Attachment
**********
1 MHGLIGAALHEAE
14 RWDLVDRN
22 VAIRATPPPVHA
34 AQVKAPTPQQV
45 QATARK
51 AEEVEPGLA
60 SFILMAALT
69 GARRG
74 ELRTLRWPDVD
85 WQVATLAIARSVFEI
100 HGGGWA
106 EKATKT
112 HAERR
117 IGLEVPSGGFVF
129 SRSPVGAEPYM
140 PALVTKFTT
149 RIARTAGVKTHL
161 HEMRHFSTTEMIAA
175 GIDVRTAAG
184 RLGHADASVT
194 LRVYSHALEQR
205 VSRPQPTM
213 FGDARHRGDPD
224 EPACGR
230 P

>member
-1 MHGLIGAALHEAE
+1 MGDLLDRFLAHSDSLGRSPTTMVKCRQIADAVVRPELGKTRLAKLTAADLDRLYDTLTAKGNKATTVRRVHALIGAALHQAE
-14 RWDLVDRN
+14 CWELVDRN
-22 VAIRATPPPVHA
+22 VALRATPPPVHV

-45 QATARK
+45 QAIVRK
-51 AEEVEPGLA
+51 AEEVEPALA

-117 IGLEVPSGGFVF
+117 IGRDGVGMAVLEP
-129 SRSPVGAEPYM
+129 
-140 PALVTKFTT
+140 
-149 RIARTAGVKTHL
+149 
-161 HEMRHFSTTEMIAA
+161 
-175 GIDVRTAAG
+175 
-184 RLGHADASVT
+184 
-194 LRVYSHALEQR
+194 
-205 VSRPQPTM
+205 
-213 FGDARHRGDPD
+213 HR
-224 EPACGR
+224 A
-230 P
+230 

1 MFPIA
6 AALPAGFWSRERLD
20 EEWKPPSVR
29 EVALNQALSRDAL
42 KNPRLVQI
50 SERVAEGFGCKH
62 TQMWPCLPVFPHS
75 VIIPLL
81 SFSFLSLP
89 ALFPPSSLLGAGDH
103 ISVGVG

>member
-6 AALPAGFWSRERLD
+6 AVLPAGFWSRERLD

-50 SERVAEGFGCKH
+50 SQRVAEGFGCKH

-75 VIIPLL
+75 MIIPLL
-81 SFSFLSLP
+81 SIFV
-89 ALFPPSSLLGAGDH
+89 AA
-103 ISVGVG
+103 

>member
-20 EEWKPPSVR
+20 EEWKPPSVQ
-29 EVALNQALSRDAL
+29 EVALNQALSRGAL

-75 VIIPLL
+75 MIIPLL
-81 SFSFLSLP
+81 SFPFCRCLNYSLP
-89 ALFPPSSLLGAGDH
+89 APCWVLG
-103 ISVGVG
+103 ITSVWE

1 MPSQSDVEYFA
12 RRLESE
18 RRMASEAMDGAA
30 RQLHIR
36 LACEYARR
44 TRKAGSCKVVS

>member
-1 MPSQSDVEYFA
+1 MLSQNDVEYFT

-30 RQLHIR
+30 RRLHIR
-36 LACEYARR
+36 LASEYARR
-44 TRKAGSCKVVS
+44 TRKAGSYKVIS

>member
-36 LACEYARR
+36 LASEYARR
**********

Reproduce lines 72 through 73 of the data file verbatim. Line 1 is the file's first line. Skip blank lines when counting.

>member
-6 AALPAGFWSRERLD